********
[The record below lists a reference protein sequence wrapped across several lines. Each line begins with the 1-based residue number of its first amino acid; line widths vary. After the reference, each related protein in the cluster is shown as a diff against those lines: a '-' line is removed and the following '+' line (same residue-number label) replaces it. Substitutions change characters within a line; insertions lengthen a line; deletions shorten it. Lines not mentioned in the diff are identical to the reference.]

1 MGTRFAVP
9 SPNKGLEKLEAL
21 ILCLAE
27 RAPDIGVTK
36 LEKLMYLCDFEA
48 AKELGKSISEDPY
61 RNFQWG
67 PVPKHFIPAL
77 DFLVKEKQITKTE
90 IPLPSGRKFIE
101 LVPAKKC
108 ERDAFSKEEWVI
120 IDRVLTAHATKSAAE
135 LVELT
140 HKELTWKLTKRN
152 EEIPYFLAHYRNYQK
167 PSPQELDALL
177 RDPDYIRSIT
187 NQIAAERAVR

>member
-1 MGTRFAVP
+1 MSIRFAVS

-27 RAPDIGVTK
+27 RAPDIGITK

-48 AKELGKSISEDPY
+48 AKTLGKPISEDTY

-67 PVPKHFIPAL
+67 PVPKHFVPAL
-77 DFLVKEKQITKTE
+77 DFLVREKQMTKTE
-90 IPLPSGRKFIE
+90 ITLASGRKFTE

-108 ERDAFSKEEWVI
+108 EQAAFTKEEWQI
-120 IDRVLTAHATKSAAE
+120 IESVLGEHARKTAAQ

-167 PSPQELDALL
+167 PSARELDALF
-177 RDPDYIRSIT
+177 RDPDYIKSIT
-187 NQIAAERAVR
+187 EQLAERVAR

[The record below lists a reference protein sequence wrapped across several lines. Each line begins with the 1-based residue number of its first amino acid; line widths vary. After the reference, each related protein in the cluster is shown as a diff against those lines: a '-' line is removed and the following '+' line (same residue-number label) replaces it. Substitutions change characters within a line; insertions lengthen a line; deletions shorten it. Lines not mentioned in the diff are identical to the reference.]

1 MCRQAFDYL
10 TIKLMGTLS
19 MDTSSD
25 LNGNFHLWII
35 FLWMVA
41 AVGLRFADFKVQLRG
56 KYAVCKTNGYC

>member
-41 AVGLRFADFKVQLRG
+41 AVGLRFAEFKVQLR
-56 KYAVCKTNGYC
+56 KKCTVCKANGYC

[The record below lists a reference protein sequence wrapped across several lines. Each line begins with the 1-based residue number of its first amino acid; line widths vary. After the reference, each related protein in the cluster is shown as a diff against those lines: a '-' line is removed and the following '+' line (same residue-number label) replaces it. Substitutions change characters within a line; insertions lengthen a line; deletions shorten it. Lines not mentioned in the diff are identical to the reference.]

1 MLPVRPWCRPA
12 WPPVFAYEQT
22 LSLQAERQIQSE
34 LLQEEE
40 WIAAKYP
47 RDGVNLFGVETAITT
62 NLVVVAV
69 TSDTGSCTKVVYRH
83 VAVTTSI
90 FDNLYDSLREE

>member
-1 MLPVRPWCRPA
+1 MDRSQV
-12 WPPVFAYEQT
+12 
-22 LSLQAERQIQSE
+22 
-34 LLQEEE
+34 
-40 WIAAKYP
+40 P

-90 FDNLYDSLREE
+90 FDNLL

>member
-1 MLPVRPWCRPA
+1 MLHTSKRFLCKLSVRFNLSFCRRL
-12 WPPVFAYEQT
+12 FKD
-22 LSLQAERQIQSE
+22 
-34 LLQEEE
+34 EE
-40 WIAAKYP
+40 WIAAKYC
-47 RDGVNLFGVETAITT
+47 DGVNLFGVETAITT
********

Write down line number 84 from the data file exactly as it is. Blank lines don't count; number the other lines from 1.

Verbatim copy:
-12 WPPVFAYEQT